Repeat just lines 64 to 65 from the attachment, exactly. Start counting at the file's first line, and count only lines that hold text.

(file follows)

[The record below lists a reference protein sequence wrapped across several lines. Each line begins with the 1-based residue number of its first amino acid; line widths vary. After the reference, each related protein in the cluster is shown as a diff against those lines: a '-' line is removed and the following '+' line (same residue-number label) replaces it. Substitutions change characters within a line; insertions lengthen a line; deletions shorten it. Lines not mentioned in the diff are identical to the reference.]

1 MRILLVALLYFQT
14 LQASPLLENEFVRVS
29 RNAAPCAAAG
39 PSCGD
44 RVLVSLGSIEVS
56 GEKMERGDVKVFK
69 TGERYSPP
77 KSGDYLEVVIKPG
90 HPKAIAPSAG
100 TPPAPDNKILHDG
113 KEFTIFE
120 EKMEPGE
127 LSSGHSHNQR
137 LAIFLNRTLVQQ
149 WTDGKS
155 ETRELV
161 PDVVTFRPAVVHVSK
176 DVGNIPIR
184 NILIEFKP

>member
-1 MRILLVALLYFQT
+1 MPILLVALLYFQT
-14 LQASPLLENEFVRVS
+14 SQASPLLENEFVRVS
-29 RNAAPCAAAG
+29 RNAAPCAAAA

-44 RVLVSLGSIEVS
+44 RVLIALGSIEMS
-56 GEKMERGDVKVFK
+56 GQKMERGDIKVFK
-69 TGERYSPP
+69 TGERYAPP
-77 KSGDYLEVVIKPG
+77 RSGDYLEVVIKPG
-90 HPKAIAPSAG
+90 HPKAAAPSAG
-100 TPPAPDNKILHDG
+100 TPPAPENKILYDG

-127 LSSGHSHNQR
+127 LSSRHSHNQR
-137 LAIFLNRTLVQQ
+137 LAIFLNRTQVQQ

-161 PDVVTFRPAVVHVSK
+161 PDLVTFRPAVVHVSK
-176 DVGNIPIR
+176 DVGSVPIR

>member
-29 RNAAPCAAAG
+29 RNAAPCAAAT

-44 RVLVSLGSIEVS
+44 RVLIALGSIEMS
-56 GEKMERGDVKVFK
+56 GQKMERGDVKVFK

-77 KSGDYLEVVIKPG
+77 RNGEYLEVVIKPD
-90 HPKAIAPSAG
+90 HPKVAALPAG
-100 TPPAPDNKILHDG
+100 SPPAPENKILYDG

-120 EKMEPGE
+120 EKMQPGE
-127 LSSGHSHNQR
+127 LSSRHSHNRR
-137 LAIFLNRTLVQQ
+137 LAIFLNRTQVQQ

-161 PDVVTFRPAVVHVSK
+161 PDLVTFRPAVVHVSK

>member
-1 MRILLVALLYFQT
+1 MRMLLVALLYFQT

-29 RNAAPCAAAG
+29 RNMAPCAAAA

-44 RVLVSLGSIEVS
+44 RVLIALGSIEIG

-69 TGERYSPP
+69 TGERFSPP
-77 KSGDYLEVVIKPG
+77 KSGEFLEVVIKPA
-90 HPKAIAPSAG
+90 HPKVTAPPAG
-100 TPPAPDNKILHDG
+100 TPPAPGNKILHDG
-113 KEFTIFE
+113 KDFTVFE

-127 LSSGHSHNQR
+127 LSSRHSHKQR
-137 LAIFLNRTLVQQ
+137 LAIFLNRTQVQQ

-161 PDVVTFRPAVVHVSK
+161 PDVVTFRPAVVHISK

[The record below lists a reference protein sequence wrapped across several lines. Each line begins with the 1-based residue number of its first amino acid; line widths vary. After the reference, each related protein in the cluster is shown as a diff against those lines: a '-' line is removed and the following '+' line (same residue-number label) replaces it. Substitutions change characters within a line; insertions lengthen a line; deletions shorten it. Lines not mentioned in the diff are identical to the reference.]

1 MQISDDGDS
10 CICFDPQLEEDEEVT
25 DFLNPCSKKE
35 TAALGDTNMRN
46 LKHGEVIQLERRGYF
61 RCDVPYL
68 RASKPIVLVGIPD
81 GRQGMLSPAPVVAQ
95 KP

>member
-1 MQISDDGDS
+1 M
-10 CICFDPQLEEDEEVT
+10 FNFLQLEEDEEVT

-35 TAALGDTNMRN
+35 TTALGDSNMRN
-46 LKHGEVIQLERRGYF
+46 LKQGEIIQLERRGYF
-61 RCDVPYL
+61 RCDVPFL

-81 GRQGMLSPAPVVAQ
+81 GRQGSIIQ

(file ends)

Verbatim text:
+127 LSSRHSHNRR
-137 LAIFLNRTLVQQ